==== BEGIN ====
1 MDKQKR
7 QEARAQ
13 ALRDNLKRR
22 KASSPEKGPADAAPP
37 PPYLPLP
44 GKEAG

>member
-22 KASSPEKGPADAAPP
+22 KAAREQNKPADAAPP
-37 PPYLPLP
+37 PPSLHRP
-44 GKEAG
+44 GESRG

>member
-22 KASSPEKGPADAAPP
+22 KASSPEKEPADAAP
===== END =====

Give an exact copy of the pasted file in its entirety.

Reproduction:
1 MDKQKR
7 QEARAQ
13 ALRDNLKRR
22 KASSPEKGPADAAPP
37 PPYLPLP
44 GKEAG

>member
-22 KASSPEKGPADAAPP
+22 KAAREQNKPADAAPP
-37 PPYLPLP
+37 PPSLHRP
-44 GKEAG
+44 GESRG

>member
-22 KASSPEKGPADAAPP
+22 KASSPEKEPADAAP